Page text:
We welcome today’s report by the Independent Inspectorate of Constabulary and Fire & Rescue Services, which has recognised the levels of male violence women and girls experience as an epidemic, speaking to the levels of fear, violence and abuse millions of women and children live with daily in England and Wales.
This should be a wake-up call for the Government. There is a well recognised epidemic of violence against women and girls and it appears to be getting worse. July this year was the busiest month we have seen on our Advice Line since the start of the pandemic.
The murder of Sarah Everard and women’s outcries of fear and anger sparked this review. The work of Mina Smallman and Black women activists resulted in recognition that Bibaa Henry and Nicole Smallman’s murders were minimised because they were Black women. Solace supports Sistah Space’s campaign for Valerie’s Law, which would make specialist training mandatory for all police and other government agencies that support Black women and girls affected by domestic abuse.
As this report says, the names of hundreds of women killed by men never make it to the front pages of newspapers, but they often lived with sustained abuse and violence for years before their lives are taken, with thousands of opportunities for a different outcome. We urge the Home Office to act on HMICFRS’ recommendation to make male violence against women and girls a strategic policing requirement along with crimes that require a national policing capability including terrorism, organised crime and child sexual abuse.
Solace work with 27,000 women and children a year living with men’s violence and abuse and the effects of men’s violence and abuse and we recognise the gaps and inconsistencies in police responses highlighted by the report. Our dedicated and determined domestic violence advocates and sexual violence advocates often rely on building relationships with good empathetic police officers, but when they move on our advocates have to start again and, in some cases, with officers with outdated attitudes who can be manipulated by perpetrators of domestic abuse and stalking or who believe the myths and stereotypes about why women are raped. We need systematic improvement in the police response to VAWG.
Need for a system wide approach
The Government’s Police, Crime, Sentencing and Courts Bill is currently going through the House of Lords. There are measures in this Bill that could harm some of the most vulnerable women and we urge the Government to listen to experts in the VAWG sector.
However, the Bill also introduces a new serious violence duty on local services, including the police, to work together to prevent and reduce serious violence as part of a public health response. The report out today rightly says that while there is work for the police to do, they cannot alone end VAWG and we need a system-wide response to tackling it, the report makes comparisons to the structures in place for child protection as a suggested model of how to implement such a system.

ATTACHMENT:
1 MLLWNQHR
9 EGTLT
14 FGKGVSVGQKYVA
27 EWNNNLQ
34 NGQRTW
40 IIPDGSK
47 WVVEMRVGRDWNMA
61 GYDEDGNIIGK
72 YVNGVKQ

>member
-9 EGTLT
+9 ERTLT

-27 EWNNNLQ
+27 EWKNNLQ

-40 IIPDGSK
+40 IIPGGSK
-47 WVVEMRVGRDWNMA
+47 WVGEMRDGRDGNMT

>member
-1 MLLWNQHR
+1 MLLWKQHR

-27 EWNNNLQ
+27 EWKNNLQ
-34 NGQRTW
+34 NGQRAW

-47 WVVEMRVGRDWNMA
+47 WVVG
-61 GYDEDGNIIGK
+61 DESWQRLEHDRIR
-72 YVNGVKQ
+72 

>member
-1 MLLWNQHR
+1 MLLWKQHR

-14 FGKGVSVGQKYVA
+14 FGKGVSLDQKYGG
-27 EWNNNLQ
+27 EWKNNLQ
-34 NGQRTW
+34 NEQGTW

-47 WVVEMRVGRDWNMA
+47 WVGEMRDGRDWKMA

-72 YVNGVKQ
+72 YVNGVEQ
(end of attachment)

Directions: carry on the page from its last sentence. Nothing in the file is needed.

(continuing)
The serious violence duty presents an opportunity to implement such a system, but currently it excludes violence against women and we therefore recommend the Government amends the Bill to extend the duty to domestic abuse and sexual violence and put in place the statutory framework needed to implement the duty.
Ensuring victims are properly supported
With the Government’s Spending Review underway and a budget announced for October this year, the Chancellor and Prime Minister have an opportunity to act immediately on the report’s third recommendation – to “put in place structures and funding to make sure victims receive tailored and consistent support”.
The shocking fact is that fewer than 2% of reported rapes now result in a charge, but with the support of dedicated Solace advocates that increases to 36%, demonstrating the important role independent advocates can play. We ask the Treasury to take heed of the handwritten note left by the recently departed Justice Secretary in his letter to the Prime Minister to invest in more sexual violence advocates.
Fiona Dwyer, Solace CEO said,
“We welcome this independent report from the Inspectorate, which recognises that violence against women and girls is an epidemic that requires a serious coordinated response which includes, but goes beyond, police improvement.
“Domestic abuse, so-called ‘honour’-based violence, forced marriage, sexual violence, stalking and harassment are all part of the same spectrum of male violence against women that affects the lives of every single woman and girl, and Solace welcomes the recommendations for the prioritisation of VAWG as part of a whole-system approach including local authorities, the police, and health.
“The serious violence duty introduced in the Police, Crime, Sentencing and Courts Bill is an opportunity to implement that system-wide framework and the Home Office can show immediate leadership through amending the Bill, having commissioned the HMICFRS review in the wake of Sarah Everard’s murder.
“The Government’s Spending Review is another opportunity to respond to the recommendations and put in place robust and tailored support for victims and survivors. Women’s lives depend on it.”